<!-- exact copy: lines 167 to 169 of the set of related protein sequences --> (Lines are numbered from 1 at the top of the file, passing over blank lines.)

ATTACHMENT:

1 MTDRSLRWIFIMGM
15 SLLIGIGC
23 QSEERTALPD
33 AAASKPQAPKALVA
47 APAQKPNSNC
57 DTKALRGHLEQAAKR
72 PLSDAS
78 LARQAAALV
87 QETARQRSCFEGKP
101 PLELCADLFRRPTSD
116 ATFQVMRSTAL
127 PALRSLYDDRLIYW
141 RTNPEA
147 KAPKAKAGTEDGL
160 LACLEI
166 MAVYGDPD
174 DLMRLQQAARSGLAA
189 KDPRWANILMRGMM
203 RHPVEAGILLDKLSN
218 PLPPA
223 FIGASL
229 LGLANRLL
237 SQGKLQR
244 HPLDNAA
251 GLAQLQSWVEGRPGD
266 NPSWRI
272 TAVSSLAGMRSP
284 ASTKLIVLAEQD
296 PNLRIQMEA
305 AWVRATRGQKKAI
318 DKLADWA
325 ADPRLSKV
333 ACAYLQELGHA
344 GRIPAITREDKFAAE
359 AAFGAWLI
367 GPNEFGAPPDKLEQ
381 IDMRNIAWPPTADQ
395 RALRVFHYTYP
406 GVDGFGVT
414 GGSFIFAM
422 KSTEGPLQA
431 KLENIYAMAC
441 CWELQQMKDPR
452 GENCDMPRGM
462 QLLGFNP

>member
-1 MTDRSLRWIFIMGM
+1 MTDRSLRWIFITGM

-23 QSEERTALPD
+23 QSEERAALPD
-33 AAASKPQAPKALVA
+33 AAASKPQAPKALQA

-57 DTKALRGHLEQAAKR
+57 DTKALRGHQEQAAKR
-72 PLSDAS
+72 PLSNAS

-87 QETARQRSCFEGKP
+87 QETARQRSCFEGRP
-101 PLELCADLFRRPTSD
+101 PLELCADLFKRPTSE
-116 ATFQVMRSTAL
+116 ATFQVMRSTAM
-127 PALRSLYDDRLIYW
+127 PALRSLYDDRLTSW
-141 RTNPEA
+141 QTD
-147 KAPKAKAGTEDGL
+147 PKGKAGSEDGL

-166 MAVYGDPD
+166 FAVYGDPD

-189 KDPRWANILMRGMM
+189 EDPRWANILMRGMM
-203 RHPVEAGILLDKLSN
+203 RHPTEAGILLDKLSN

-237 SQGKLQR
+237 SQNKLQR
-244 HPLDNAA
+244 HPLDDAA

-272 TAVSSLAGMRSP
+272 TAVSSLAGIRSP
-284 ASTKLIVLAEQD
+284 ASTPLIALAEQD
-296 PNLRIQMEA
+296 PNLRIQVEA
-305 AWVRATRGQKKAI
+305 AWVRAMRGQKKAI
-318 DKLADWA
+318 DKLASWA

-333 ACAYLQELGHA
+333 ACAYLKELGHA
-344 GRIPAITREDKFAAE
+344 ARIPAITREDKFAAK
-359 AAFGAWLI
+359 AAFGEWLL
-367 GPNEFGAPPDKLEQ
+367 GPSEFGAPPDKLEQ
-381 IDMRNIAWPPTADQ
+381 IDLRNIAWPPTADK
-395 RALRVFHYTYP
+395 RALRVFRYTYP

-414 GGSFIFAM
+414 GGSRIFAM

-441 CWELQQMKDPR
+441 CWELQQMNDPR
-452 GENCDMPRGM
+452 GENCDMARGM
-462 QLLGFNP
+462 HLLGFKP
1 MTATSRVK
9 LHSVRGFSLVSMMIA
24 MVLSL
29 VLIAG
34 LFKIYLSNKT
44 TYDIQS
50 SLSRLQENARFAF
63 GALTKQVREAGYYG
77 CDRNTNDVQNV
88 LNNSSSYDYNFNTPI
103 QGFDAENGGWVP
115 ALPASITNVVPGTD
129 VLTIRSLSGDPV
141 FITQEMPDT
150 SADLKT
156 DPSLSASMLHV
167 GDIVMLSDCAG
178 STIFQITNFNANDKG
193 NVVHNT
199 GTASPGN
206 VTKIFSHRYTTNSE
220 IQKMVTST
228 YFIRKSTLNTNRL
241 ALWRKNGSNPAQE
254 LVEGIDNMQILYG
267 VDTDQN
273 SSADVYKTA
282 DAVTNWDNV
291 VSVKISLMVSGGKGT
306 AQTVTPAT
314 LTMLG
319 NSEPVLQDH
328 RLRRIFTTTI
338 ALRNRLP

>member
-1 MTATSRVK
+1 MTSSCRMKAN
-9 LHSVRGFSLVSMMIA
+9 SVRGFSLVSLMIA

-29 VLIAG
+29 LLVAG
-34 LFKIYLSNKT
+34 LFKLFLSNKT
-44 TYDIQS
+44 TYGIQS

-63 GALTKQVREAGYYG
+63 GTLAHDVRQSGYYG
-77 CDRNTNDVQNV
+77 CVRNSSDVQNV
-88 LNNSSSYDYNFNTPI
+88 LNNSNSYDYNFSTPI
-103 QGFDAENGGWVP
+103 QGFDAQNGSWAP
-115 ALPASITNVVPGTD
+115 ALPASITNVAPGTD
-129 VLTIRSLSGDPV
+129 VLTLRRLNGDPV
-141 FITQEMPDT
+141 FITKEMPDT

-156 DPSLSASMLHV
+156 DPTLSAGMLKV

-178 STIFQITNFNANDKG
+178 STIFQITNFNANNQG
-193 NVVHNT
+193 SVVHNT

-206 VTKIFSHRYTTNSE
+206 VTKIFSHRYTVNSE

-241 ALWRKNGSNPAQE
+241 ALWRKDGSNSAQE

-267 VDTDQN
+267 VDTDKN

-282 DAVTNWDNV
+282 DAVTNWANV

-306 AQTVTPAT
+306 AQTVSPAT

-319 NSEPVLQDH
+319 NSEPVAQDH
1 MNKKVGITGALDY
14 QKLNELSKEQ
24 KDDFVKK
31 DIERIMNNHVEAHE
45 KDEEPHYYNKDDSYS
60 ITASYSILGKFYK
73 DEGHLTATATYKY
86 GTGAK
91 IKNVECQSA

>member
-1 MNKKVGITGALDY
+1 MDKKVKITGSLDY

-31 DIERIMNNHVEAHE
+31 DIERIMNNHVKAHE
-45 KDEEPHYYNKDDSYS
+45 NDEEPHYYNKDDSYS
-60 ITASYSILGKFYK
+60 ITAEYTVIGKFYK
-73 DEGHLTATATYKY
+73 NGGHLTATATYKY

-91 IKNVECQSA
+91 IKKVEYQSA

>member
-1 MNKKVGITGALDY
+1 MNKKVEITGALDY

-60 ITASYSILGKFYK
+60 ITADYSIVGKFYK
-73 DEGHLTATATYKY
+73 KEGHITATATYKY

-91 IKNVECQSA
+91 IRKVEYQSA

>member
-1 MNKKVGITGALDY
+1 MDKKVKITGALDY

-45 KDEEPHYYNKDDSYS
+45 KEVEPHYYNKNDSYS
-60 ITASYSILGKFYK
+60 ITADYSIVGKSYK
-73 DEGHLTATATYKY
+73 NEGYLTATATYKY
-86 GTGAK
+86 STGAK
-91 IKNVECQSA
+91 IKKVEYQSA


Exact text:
+141 FITKEMPDT

-156 DPSLSASMLHV
+156 DPTLSAGMLKV